Written for SATB Choir, unaccompanied, this piece is a setting of and Advent text by John Dalles based upon Mark 13:33-37. It will be premiered at the 2014 Christmas with the Basilica Choir Concert. Scores will be available for purchase after the premier.
The CD is here! Order yours now for delivery before Christmas!
The Basilica Choir sings Christmas favorites and new carols on their newest CD on Stemik records including God, We Would Hear the Angels Sing.
Now available on iTunes as well.
The complete list of music follows:
- Joy to the World (Isaac Watts/Lowell Mason, after Handel, arr. William Picher)
- Hodie Christus Natus Est (Giovanni Pierluigi da Palestrina)
- Joseph Lieber, Joseph Mine (Michael Praetorius)
- It Came Upon the Midnight Clear (Edmund Sears/R.S. Willis, arr. William Picher)
- Blessed Be That Maid Marie (Trad. English 17th C., arr. Charles Wood)
- Rejoice in the Lord Always (Anon 16th C.)
- Gaudete (Anon. 16th c, arr. Brian Kay)
- God Rest You Merry, Gentlemen (Trad. English, 17th C., arr. William Picher)
- O Magnum Mysterium (Tomas Luis de Victoria)
- Ave Maris Stella (Trad. Russian, arr. Pavel Chesnokov, adapt. William Picher)
Morris Hudson, guest baritone soloist
- Ding Dong Merrily on High (G.R. Woodward, arr. Carolyn Jennings)
- Es ist ein Ros (Michael Praetorius)
- God, We Would Hear the Angels Sing (John A. Dalles/Wm. Glenn Osborne)
- What Child is This (Trad. English, arr. John Stainer)
- The Boar
Written by request for the choral concert given on May 22, 2011 by William Picher and the Basilica Choir with friends. The choral group for the day contained 16 singers, and Bill was looking for a 16-voice piece. I sat with this request for quite a while before finally settling on this text and the general style of the piece. Most of the piece is written for 8-part choir, but the middle section is a 16-part fugue. The recording below was made at the dress rehearsal prior to the concert.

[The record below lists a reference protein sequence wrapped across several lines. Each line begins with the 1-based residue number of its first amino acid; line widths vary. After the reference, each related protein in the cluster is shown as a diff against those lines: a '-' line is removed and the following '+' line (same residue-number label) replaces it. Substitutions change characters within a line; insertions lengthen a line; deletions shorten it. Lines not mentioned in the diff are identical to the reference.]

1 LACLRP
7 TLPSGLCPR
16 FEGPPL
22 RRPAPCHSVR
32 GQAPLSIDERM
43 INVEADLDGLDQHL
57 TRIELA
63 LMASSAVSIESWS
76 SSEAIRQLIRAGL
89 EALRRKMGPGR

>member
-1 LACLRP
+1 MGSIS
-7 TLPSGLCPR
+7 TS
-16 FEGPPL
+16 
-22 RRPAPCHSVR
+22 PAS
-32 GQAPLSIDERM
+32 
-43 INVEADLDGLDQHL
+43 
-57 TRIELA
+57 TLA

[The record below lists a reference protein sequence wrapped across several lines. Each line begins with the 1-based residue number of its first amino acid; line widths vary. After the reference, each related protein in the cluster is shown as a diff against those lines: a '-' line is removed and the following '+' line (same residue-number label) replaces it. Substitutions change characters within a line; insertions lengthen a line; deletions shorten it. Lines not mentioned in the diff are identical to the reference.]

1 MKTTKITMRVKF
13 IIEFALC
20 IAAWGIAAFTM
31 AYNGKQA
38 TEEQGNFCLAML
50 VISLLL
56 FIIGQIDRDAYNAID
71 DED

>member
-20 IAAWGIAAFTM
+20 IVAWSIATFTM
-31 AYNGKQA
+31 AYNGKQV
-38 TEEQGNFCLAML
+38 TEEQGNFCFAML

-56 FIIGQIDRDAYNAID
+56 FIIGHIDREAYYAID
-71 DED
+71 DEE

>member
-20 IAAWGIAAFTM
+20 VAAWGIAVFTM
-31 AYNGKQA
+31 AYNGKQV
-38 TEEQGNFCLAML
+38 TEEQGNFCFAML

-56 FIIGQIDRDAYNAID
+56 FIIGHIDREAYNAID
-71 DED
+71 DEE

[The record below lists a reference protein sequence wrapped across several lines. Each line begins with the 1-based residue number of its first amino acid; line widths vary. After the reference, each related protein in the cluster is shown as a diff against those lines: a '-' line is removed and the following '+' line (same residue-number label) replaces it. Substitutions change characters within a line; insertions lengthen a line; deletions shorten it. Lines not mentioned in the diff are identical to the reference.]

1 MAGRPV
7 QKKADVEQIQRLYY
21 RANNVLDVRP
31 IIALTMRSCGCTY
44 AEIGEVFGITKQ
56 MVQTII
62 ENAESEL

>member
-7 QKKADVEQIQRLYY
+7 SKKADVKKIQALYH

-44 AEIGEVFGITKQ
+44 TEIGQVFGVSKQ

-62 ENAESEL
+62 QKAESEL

Psalm 96: 1-3
Cantate Domino canticum novum:
Cantate Domino omnis terra.
Cantate Domino, benedicite nomini eius:
Adnuntiate diem de die salutare eius.
Purchase of the PDF download includes permission to reprint copies as necessary for performance.
This recording by the Basilica Choir and William Picher includes my composition Salve Regina. The piece was written specifically for them, and I was delighted that they chose to include it on their recording.
The CD is available for sale for $15 plus shipping and handling. It is also available at iTunes for immediate download here. This is the complete track list:
- Haec Dies (William Byrd)
- O Bone Jesu (Giovanni Pierluigi da Palestrina)
- Verbum Caro Factus Est (Hans Leo Hassler)
- Alma Redemptoris Mater (Palestrina)
- Regina Caeli Laetare (Antonio Lotti)
- Riu, Riu, Chiu (Anon. Spanish)
- Exsultate Deo (Palestrina)
- I See His Blood Upon the Rose (Michael Bedford)
- At the Cross Her Station Keeping (13th cent., arr. Richard Proulx)
- Were You There? (Spiritual, arr. Harry T. Burleigh)
- Gabriel’s Message (Basque Carol, arr. Jonathan Rathbone)
- Ave Maria (Marshall Webb)
- Set Me As a Seal (René Clausen)
- Tota Pulchra Es (Maurice Duruflé)